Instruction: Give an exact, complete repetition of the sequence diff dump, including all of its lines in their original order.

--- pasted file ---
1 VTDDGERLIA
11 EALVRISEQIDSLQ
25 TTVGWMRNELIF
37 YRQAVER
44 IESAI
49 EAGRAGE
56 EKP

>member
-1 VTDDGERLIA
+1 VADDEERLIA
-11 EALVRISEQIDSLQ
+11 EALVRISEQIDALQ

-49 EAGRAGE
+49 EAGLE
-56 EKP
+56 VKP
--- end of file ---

1 VTDDGERLIA
11 EALVRISEQIDSLQ
25 TTVGWMRNELIF
37 YRQAVER
44 IESAI
49 EAGRAGE
56 EKP

>member
-1 VTDDGERLIA
+1 VADDEERLIA
-11 EALVRISEQIDSLQ
+11 EALVRISEQIDALQ

-49 EAGRAGE
+49 EAGLE
-56 EKP
+56 VKP